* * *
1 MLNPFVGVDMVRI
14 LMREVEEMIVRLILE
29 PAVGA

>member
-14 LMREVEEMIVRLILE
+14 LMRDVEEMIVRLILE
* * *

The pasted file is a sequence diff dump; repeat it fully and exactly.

1 MLNPFVGVDMVRI
14 LMREVEEMIVRLILE
29 PAVGA

>member
-14 LMREVEEMIVRLILE
+14 LMRDVEEMIVRLILE